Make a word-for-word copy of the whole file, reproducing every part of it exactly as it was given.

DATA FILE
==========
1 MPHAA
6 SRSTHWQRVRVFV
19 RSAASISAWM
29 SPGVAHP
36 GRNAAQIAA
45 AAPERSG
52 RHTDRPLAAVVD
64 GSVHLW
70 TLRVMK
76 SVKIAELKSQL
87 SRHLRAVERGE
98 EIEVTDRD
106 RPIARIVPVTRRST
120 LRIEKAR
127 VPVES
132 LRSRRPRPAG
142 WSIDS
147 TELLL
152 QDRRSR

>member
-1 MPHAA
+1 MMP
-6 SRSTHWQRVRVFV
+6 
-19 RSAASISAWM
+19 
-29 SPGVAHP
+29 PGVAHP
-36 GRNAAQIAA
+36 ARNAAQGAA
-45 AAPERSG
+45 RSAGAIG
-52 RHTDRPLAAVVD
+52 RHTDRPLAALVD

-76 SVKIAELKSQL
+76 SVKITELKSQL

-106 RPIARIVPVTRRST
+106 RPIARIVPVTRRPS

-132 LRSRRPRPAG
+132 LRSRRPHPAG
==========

1 MPHAA
6 SRSTHWQRVRVFV
19 RSAASISAWM
29 SPGVAHP
36 GRNAAQIAA
45 AAPERSG
52 RHTDRPLAAVVD
64 GSVHLW
70 TLRVMK
76 SVKIAELKSQL
87 SRHLRAVERGE
98 EIEVTDRD
106 RPIARIVPVTRRST
120 LRIEKAR
127 VPVES
132 LRSRRPRPAG
142 WSIDS
147 TELLL
152 QDRRSR

>member
-1 MPHAA
+1 MMP
-6 SRSTHWQRVRVFV
+6 
-19 RSAASISAWM
+19 
-29 SPGVAHP
+29 PGVAHP
-36 GRNAAQIAA
+36 ARNAAQGAA
-45 AAPERSG
+45 RSAGAIG
-52 RHTDRPLAAVVD
+52 RHTDRPLAALVD

-76 SVKIAELKSQL
+76 SVKITELKSQL

-106 RPIARIVPVTRRST
+106 RPIARIVPVTRRPS

-132 LRSRRPRPAG
+132 LRSRRPHPAG